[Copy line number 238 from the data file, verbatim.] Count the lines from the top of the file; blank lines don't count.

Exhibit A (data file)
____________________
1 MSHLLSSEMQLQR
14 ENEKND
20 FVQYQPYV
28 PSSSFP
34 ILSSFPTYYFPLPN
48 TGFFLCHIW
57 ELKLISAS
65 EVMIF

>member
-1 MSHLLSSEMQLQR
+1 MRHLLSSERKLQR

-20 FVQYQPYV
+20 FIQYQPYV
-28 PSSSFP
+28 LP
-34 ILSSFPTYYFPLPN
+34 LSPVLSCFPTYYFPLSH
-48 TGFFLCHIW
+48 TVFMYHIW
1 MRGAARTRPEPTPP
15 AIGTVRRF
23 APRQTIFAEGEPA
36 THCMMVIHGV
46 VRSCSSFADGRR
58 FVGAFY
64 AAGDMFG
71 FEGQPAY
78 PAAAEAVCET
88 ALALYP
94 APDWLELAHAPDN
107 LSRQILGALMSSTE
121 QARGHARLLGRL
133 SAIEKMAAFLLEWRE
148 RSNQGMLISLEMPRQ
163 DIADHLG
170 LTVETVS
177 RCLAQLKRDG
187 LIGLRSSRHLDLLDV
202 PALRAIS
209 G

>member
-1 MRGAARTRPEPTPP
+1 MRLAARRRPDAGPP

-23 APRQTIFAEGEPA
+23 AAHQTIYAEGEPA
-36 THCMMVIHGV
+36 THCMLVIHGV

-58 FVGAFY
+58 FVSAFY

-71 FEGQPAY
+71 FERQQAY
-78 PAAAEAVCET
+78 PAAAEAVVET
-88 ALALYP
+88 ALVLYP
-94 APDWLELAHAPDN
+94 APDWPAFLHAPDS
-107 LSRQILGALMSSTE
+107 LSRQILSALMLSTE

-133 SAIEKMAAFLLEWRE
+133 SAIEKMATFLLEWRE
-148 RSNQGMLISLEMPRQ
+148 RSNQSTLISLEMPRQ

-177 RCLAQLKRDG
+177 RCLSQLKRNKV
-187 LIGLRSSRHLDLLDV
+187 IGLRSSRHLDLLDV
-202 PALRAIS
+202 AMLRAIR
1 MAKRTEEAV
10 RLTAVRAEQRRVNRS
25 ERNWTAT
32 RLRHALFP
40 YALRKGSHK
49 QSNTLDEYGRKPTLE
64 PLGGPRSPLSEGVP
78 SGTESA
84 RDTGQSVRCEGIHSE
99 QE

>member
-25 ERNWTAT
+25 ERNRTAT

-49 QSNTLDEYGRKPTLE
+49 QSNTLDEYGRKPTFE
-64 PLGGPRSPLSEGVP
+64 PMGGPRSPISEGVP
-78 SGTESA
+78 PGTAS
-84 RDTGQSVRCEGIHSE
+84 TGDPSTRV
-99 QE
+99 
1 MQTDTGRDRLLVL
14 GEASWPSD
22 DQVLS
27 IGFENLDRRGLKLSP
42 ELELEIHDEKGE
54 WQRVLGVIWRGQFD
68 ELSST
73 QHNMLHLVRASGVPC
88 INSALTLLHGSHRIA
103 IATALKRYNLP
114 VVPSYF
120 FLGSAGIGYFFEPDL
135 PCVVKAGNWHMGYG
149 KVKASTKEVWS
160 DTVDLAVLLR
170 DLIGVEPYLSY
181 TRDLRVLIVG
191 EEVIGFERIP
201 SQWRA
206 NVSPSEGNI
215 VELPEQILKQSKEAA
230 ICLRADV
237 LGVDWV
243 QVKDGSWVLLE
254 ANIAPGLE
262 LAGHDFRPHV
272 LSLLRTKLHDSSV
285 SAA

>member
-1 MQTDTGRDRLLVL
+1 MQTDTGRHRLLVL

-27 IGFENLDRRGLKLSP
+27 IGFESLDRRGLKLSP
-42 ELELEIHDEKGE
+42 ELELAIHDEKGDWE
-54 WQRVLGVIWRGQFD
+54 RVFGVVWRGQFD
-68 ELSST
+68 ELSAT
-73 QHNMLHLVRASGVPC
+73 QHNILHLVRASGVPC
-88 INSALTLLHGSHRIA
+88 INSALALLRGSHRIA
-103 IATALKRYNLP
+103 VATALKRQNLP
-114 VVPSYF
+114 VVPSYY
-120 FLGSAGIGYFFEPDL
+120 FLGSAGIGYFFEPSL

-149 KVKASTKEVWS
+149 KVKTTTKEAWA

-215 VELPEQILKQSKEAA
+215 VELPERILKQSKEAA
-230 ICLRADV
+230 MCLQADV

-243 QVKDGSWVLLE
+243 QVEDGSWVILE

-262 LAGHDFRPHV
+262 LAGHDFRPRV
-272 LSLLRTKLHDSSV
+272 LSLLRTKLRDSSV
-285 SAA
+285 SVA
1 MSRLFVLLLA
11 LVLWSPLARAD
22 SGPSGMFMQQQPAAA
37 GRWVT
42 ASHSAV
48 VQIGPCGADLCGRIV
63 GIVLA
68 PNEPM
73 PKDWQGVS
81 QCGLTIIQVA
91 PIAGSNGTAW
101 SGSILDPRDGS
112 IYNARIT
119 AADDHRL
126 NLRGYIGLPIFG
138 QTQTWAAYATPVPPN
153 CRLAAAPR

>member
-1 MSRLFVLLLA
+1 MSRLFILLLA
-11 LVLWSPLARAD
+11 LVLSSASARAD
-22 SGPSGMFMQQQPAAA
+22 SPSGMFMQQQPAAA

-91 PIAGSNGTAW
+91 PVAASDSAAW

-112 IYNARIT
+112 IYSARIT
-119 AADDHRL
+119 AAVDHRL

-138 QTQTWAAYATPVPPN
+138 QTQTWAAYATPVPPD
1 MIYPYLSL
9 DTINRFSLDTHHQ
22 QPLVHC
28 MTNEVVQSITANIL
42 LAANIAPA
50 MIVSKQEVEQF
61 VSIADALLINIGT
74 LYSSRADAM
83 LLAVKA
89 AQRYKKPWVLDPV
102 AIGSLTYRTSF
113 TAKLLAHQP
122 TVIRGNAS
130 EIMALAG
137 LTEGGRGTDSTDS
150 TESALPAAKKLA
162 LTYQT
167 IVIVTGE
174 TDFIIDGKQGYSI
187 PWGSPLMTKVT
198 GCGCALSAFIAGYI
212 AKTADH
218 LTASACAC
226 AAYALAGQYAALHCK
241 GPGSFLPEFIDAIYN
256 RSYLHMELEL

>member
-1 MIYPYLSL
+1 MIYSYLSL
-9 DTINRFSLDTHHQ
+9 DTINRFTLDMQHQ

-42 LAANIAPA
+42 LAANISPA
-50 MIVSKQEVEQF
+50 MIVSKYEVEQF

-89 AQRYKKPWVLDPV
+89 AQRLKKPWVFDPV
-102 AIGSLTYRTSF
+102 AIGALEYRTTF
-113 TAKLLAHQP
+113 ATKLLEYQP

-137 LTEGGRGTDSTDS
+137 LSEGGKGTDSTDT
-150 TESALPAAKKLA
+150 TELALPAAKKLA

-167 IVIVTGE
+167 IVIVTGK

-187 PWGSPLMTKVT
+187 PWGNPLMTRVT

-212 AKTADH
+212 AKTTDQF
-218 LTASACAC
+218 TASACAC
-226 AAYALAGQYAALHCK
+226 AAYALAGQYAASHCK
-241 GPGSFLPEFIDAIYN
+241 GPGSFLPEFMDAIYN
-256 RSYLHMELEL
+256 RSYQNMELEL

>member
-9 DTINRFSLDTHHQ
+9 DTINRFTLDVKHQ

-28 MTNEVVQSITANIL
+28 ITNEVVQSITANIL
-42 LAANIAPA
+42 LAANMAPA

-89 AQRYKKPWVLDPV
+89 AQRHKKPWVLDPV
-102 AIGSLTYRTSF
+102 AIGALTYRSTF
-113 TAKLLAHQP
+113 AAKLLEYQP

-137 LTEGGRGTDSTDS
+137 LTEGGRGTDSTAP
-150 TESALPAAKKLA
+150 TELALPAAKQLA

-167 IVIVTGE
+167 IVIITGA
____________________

+212 AKTTDQF